Thinking about starting a running journey, but not sure where to begin? It’s normal to feel a little overwhelmed at first! Luckily, these 13 running tips for beginners will help you stick to your goals and find success – whether that’s simply running a mile straight or building up to doing your first half marathon.
1. Start with a run/walk plan.
If you’re just beginning a fitness journey, running for a couple miles might seem far out of reach – but a run/walk plan will help you get there!
With this type of plan, you’ll alternate X minutes of running with a X minutes of walking, and then repeat that for a defined number of intervals. For example, you might start with 1 minute of running and 3 minutes of walking, and then repeat that six times.
Each week, you can build up the number of minutes running and reduce the minutes walking. You may find after a couple months you’ve built up enough of a running base to be able to run straight, or you may prefer keeping some walking breaks in there – whatever works for you!
2. Use a training plan.
Speaking of plans – use one! Whether it’s one of my free running plans, another plan on the interwebs, or a customized plan from a coach, a training plan gives you a roadmap for how to progress. You know exactly how many days a week you’ll be running and for how long each day, making it easier to decide exactly where that will fit in your schedule.
Well-designed training plans also increase the training load gradually, helping reduce the risk of burnout or common running injuries.
3. Run at a conversational pace.
As a coach, one of the biggest mistakes I see in new runners is the temptation to run fast (whether during a run interval of a run/walk plan, or during a steady state run). But it’s important to run at an easy, conversational pace at first.
This helps your body adjust to the neuromuscular demands of running and allows you to build a solid aerobic engine. After several months of comfortable steady state running, you can feel free to add in some speedwork (like tempo runs, track sessions, etc.). For now, though, stick with a pace where you could talk in sentences to a person running next to you.
4. Sign up for a race.
Committing to an event is one of the best ways to keep your fitness mojo flowing. By working towards a specific goal, you may find yourself more likely to stick with those runs on days when you’re lacking motivation.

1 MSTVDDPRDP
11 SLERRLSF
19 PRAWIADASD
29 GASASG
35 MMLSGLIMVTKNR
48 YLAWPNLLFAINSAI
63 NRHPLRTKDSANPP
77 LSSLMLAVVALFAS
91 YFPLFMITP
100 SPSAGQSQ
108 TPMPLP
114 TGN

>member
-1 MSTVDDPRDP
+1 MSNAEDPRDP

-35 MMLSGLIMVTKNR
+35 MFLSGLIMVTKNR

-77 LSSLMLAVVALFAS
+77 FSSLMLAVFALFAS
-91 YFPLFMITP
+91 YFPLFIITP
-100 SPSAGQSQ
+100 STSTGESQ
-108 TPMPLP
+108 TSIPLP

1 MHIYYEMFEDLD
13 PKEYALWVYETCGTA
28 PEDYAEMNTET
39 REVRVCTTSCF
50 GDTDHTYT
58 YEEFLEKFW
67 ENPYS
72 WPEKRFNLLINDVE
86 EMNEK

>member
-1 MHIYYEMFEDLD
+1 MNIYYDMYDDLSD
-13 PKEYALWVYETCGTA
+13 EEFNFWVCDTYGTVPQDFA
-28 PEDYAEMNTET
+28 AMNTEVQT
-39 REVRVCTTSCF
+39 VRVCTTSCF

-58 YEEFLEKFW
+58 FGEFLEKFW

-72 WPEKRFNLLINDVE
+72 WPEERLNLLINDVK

Remember, most 5K events are meant for all fitness levels, including walkers. If you sign up for an event in 3 months and run training is progressing a bit slower than you anticipated, that’s OK. You can still do the event and simply walk as much as you need.
5. Strength train.
Wait, aren’t these tips about starting to run?! Yes, but strength training is one of the most important factors in injury prevention for new (and experienced) runners.
It ensures that your muscles are strong enough to hold proper form while you are running, and gives your legs the strength to power through a good stride.
While full body workouts are essential for overall health, the most important areas that runners can target include the glutes, hips, hamstrings, quads, calves, and core. You can do bodyweight exercises, resistance band exercises, free weights, or gym sessions to target these areas, depending on your fitness level and what you’re most comfortable with.
If you’re just starting with strength training, here is a quick list of bodyweight exercises that are great for runners, with a quick description of how to do each:
- Squats – Stand with your feet a little wider than hip-width apart. Lower your body by bending your knees and sinking your hips, as if you’re sitting back into a chair. Squat as low as feels comfortable, then push through your heels, using your glutes to return to the starting position.
- Lunges – Stand with your feet together. Step one foot forward, bending both knees to a 90-degree angle. Push off your front foot to return to the starting position. Alternate legs.
- Planks – Start in a push-up position with your elbows directly under your shoulders. Keep your body in a straight line from head to heels, engaging your core. Hold the position for 15-30 seconds to start, working up the amount of time you can hold it as you progress.
- Glute Bridges – Lie on your back with your knees bent and feet flat on the floor. Lift your hips toward the ceiling. Pause for a moment, squeezing your glutes at the top, then lower your hips back down.
- Step-Ups – Find a stable bench or fitness step. Step one foot onto the platform, driving through your heel, lifting your other leg up so your knee is bent at a 90 degree angle. Pause for a second, then step back down. Alternate legs.
- Single Leg Calf Raises – Stand with your feet hip-width apart (stand near a wall if needed for support). Hold one leg slightly in the air with your knee slightly bent. Rise up onto your toes on the foot planted on the floor, then slowly lower your heel back down. Repeat for ten times, then switch legs.
- Fire Hydrants – Start on your hands and knees in a tabletop position. Keeping your knee bent at a 90-degree angle, lift your right thigh out to the side (like you were a dog peeing on a fire hydrant, haha). Lower your thigh back down and alternate legs.
5. Get enough sleep.
If there’s one recovery strategy that’s vastly underutilized by runners, it’s getting enough sleep. But there are so many reasons why sleep is key for new (and experienced) runners:
- Sleep helps with the muscle repair and recovery process after runs and strength training sessions.
- According to research, sleep deprivation makes running feel harder (uh, literally no one wants that!) and causes reduced performance.
- Sleep problems are correlated with GI upset among runners (though it’s unclear if this is actually related to sleep issues or if there’s an underlying factor like anxiety at play).
- A lack of sleep can affect hunger hormones, triggering increased appetite.